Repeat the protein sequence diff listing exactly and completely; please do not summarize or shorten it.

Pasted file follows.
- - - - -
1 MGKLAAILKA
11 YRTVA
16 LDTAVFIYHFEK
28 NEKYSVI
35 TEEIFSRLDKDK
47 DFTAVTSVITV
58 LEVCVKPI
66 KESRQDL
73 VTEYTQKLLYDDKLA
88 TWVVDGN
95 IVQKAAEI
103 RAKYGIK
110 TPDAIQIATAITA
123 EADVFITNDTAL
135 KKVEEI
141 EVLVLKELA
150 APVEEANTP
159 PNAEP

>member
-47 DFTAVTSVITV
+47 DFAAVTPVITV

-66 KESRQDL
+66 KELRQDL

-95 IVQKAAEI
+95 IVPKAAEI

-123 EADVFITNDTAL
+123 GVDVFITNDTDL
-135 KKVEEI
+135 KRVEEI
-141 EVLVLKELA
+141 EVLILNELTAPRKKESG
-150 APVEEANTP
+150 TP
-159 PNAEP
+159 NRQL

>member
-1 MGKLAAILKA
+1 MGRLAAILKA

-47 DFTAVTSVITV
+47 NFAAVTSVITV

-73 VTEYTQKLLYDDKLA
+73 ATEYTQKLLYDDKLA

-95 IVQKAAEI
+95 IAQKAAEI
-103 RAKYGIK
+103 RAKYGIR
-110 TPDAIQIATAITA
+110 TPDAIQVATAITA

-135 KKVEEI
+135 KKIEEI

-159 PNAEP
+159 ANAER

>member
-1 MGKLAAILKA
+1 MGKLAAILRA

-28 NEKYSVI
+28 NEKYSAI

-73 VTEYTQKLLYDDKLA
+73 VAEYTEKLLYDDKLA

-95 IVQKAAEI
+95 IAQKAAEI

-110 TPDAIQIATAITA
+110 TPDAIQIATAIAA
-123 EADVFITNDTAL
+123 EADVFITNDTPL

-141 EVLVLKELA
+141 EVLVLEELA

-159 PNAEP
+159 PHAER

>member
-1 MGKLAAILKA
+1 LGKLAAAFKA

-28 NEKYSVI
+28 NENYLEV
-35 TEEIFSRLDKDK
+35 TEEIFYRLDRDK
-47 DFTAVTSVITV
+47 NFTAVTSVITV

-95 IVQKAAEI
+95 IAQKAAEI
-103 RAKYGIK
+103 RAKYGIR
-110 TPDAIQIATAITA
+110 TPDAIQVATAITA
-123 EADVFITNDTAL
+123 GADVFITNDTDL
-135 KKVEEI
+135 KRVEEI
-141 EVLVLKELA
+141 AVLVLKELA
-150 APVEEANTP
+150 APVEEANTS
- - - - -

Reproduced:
1 MGKLAAILKA
11 YRTVA
16 LDTAVFIYHFEK
28 NEKYSVI
35 TEEIFSRLDKDK
47 DFTAVTSVITV
58 LEVCVKPI
66 KESRQDL
73 VTEYTQKLLYDDKLA
88 TWVVDGN
95 IVQKAAEI
103 RAKYGIK
110 TPDAIQIATAITA
123 EADVFITNDTAL
135 KKVEEI
141 EVLVLKELA
150 APVEEANTP
159 PNAEP

>member
-47 DFTAVTSVITV
+47 DFAAVTPVITV

-66 KESRQDL
+66 KELRQDL

-95 IVQKAAEI
+95 IVPKAAEI

-123 EADVFITNDTAL
+123 GVDVFITNDTDL
-135 KKVEEI
+135 KRVEEI
-141 EVLVLKELA
+141 EVLILNELTAPRKKESG
-150 APVEEANTP
+150 TP
-159 PNAEP
+159 NRQL

>member
-1 MGKLAAILKA
+1 MGRLAAILKA

-47 DFTAVTSVITV
+47 NFAAVTSVITV

-73 VTEYTQKLLYDDKLA
+73 ATEYTQKLLYDDKLA

-95 IVQKAAEI
+95 IAQKAAEI
-103 RAKYGIK
+103 RAKYGIR
-110 TPDAIQIATAITA
+110 TPDAIQVATAITA

-135 KKVEEI
+135 KKIEEI

-159 PNAEP
+159 ANAER

>member
-1 MGKLAAILKA
+1 MGKLAAILRA

-28 NEKYSVI
+28 NEKYSAI

-73 VTEYTQKLLYDDKLA
+73 VAEYTEKLLYDDKLA

-95 IVQKAAEI
+95 IAQKAAEI

-110 TPDAIQIATAITA
+110 TPDAIQIATAIAA
-123 EADVFITNDTAL
+123 EADVFITNDTPL

-141 EVLVLKELA
+141 EVLVLEELA

-159 PNAEP
+159 PHAER

>member
-1 MGKLAAILKA
+1 LGKLAAAFKA

-28 NEKYSVI
+28 NENYLEV
-35 TEEIFSRLDKDK
+35 TEEIFYRLDRDK
-47 DFTAVTSVITV
+47 NFTAVTSVITV

-95 IVQKAAEI
+95 IAQKAAEI
-103 RAKYGIK
+103 RAKYGIR
-110 TPDAIQIATAITA
+110 TPDAIQVATAITA
-123 EADVFITNDTAL
+123 GADVFITNDTDL
-135 KKVEEI
+135 KRVEEI
-141 EVLVLKELA
+141 AVLVLKELA
-150 APVEEANTP
+150 APVEEANTS